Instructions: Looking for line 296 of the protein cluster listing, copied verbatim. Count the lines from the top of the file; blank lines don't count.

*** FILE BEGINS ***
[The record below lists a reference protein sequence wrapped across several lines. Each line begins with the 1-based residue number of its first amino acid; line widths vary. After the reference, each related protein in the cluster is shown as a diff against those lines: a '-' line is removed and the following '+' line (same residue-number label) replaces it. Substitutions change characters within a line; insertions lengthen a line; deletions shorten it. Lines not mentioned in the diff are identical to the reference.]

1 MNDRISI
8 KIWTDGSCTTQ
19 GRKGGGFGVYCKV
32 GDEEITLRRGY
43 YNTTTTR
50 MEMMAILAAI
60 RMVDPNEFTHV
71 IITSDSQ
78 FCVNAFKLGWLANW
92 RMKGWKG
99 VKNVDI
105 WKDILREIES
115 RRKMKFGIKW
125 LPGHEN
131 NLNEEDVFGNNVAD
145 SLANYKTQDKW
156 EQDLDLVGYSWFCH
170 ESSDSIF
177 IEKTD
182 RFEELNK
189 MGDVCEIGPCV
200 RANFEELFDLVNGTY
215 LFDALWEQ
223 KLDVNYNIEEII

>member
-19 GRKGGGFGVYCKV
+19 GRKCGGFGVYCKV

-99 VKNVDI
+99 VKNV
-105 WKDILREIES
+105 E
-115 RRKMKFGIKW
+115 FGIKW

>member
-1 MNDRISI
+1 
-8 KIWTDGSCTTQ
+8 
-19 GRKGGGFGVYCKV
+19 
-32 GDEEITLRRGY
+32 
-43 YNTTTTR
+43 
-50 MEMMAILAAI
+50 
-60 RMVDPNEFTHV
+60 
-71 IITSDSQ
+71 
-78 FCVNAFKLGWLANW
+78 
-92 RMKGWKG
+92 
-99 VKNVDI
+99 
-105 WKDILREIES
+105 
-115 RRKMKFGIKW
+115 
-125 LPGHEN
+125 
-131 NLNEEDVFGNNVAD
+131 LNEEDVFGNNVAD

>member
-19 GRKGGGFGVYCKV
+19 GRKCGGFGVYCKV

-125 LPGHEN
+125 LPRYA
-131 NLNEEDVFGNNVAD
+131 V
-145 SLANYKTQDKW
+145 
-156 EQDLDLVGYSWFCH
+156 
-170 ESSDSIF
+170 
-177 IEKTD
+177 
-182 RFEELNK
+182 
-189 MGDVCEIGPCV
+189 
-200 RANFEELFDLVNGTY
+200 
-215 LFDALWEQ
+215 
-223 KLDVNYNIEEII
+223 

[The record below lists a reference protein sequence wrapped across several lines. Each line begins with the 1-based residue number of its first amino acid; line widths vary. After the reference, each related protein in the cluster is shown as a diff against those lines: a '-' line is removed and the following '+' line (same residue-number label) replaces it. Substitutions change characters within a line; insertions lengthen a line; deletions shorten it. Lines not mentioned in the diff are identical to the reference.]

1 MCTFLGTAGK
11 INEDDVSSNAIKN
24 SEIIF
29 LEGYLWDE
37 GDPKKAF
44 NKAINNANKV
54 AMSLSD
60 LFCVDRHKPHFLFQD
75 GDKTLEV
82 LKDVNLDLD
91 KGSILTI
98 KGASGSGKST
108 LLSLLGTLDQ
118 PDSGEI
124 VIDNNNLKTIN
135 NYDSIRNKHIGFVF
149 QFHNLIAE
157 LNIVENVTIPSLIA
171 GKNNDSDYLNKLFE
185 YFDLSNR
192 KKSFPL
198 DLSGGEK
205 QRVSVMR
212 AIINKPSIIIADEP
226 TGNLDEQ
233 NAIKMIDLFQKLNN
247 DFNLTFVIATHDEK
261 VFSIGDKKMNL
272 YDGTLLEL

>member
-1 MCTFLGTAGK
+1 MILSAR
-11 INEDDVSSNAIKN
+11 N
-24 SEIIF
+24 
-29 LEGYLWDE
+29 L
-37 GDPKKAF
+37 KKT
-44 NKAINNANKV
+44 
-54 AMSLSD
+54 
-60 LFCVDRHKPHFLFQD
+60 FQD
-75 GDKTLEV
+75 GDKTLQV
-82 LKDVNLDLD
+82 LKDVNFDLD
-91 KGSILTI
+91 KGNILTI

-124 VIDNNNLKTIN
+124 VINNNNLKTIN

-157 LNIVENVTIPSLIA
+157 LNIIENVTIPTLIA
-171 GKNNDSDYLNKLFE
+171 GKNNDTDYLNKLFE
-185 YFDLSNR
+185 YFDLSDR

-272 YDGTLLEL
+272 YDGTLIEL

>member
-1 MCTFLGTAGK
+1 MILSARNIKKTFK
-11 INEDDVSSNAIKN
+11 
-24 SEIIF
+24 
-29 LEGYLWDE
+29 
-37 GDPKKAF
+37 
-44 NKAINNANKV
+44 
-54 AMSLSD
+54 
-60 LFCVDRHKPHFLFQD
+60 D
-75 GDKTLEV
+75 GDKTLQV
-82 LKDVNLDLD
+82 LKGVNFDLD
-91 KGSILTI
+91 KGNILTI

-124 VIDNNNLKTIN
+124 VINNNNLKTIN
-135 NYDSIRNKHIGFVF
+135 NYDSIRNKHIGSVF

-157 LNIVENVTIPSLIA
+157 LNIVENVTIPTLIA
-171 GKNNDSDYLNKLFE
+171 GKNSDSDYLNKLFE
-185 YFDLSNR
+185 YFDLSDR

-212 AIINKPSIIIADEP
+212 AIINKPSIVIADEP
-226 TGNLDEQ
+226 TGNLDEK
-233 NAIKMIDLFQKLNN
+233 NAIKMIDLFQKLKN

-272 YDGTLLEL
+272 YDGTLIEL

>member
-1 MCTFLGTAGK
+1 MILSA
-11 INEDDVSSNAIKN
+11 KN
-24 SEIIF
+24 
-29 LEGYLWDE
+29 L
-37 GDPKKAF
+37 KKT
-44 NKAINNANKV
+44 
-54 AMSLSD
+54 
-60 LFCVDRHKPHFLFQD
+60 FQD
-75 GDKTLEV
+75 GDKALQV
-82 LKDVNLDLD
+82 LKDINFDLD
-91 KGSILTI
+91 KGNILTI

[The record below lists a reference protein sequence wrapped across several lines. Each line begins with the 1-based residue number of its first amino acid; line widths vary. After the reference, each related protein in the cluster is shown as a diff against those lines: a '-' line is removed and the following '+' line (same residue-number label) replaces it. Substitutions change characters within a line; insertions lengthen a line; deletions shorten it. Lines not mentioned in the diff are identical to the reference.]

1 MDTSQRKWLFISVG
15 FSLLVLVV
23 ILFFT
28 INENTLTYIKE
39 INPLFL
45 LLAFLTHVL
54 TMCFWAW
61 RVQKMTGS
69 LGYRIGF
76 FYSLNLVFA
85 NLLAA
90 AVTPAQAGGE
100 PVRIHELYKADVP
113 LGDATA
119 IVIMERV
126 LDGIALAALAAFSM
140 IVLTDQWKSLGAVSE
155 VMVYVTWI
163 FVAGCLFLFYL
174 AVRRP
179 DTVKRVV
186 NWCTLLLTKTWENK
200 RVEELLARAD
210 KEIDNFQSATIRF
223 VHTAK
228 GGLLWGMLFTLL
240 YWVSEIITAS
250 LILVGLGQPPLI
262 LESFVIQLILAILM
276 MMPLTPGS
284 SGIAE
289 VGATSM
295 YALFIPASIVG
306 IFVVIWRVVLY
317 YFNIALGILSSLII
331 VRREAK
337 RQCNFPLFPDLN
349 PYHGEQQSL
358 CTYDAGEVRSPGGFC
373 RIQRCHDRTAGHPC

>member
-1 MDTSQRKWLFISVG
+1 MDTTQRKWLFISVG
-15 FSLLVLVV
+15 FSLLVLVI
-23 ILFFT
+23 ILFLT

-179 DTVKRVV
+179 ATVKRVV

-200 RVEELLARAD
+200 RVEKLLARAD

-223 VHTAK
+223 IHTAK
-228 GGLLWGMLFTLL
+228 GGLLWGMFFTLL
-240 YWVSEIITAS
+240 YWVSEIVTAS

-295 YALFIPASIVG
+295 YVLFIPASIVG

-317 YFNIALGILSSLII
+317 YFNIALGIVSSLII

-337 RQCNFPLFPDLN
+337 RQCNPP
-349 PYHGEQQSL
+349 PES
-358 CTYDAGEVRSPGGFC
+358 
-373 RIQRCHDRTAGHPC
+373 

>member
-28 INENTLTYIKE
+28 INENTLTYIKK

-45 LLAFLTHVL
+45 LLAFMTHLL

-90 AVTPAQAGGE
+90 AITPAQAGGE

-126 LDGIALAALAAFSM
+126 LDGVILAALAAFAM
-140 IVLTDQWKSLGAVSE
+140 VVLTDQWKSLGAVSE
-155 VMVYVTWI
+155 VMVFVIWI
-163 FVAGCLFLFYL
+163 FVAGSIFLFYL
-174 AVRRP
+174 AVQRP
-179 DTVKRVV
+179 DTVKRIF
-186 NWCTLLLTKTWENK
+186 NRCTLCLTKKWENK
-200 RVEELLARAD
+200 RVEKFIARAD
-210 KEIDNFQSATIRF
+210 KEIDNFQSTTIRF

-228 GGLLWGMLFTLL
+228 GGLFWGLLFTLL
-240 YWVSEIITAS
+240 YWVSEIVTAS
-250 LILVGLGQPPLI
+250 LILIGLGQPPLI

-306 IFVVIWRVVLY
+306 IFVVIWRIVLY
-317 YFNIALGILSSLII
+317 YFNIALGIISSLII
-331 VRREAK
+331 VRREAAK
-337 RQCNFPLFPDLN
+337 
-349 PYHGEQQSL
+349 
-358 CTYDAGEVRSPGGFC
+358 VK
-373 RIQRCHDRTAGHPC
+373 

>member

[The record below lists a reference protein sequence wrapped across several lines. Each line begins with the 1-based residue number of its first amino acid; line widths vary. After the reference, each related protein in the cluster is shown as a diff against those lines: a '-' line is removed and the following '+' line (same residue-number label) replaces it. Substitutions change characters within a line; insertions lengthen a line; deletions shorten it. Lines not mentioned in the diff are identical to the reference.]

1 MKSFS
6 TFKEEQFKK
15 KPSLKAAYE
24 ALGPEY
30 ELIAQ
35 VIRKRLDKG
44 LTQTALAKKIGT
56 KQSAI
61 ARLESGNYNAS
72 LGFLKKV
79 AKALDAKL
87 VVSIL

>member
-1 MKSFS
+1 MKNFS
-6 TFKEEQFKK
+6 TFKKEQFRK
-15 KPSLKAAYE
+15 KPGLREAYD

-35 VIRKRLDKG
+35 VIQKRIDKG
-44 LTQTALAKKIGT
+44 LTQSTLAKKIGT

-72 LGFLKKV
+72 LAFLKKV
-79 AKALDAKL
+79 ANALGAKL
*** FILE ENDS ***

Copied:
+126 LDGVILAALAAFAM